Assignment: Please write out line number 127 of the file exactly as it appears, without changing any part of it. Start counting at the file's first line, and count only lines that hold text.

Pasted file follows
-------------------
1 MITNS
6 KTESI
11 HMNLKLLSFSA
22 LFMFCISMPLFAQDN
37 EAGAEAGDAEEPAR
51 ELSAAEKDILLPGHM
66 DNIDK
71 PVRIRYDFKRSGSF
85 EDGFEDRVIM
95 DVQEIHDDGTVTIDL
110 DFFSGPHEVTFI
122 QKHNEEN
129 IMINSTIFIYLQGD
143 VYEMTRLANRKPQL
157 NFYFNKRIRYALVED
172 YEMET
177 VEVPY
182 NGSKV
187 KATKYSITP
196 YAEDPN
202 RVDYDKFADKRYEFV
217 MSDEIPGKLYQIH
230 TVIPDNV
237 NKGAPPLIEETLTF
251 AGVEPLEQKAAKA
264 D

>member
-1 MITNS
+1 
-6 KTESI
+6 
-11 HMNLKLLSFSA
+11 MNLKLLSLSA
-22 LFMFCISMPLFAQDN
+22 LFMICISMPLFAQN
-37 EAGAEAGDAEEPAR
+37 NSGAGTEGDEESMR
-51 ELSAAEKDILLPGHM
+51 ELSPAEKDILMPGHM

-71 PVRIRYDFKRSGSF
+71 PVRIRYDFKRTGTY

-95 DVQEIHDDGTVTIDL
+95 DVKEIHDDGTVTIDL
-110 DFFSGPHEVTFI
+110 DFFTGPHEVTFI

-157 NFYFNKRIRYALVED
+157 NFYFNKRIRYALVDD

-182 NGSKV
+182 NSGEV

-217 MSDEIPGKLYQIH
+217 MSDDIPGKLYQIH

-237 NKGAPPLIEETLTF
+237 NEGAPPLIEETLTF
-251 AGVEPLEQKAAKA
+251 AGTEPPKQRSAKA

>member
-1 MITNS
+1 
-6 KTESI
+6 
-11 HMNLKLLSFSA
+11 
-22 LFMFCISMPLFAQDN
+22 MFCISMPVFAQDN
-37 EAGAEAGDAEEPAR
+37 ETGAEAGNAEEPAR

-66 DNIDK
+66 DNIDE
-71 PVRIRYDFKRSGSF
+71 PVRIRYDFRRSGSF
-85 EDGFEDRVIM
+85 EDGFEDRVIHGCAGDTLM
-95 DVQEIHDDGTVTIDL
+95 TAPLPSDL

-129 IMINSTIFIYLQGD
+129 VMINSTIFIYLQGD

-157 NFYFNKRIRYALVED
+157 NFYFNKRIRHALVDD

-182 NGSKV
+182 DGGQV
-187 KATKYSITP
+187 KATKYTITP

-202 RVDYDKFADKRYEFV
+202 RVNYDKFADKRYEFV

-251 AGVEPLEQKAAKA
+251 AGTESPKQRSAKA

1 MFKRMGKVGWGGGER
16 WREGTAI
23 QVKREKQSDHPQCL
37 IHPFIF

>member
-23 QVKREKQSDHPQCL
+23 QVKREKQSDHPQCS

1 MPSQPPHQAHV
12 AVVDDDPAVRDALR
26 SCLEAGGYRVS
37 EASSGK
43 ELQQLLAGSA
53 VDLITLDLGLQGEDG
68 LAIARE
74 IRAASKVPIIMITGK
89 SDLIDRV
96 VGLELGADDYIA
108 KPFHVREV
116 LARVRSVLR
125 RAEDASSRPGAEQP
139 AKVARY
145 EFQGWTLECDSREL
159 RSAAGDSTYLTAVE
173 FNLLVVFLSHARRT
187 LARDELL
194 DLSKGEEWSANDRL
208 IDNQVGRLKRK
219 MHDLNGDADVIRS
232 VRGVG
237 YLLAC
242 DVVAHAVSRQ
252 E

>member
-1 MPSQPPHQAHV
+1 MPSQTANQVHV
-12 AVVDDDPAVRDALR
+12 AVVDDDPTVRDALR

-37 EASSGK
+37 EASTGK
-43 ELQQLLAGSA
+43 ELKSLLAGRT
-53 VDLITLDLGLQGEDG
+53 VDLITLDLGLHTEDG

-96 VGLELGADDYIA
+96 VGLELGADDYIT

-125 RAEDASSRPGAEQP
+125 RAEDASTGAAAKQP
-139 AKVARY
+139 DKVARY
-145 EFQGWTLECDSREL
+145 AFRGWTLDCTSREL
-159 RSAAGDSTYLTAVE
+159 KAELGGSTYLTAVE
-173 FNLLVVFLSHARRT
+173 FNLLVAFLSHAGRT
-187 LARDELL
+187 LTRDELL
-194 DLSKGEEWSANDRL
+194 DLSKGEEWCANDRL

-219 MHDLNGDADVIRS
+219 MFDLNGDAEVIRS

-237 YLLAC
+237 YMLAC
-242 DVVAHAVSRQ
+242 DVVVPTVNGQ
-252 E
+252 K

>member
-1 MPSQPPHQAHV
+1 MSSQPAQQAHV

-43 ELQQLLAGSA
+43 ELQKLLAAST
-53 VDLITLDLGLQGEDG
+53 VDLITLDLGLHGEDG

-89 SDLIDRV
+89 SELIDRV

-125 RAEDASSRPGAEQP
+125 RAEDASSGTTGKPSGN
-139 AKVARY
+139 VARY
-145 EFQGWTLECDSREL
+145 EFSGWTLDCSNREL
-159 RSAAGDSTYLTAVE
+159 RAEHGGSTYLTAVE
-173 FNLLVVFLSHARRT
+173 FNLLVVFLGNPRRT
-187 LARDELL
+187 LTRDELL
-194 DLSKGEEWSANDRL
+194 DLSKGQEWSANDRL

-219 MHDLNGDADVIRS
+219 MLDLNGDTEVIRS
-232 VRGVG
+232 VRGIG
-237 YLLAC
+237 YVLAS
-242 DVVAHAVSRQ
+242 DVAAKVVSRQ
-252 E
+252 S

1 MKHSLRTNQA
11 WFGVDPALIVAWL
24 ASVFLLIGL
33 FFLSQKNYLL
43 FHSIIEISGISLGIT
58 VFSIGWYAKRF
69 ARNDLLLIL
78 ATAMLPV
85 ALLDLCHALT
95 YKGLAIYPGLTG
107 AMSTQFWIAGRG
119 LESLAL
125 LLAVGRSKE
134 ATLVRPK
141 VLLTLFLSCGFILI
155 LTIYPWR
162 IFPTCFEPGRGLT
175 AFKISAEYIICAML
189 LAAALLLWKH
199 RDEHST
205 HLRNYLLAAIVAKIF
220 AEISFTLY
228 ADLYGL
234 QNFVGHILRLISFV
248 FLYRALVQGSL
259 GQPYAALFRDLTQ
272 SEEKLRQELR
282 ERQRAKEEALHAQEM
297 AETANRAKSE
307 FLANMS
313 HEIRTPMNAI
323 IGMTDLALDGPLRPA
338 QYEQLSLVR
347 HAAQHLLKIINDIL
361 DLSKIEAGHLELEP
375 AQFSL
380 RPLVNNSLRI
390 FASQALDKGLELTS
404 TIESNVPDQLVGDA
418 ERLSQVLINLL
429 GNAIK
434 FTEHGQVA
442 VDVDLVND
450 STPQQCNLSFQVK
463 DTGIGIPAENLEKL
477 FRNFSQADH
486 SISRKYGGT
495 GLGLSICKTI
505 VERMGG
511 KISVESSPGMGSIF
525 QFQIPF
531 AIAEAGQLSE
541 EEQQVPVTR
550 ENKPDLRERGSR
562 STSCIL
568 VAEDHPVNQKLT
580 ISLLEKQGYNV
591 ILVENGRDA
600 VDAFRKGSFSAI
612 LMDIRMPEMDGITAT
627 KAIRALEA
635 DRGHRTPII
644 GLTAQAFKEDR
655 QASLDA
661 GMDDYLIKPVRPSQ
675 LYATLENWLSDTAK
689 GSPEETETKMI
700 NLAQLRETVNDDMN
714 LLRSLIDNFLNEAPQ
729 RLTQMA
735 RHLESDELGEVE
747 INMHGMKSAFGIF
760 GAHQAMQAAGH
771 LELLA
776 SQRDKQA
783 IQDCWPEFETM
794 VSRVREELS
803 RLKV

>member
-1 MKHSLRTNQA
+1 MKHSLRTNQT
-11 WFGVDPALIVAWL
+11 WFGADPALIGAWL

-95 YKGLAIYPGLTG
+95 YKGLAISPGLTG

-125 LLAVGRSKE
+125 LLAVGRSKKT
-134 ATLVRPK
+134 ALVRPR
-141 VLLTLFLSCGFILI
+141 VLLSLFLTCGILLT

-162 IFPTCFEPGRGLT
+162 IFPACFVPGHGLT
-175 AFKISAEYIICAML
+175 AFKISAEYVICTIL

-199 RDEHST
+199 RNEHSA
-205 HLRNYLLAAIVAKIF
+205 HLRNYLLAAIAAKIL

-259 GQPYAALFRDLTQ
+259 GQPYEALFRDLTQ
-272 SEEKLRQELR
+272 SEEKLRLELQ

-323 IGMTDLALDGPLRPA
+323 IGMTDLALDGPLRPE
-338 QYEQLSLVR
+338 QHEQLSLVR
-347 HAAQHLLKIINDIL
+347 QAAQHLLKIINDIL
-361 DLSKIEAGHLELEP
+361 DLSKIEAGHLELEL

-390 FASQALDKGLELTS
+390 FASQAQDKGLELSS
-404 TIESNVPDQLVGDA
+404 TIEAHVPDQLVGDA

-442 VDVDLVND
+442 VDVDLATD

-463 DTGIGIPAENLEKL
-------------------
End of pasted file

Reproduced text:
+43 ELKSLLAGRT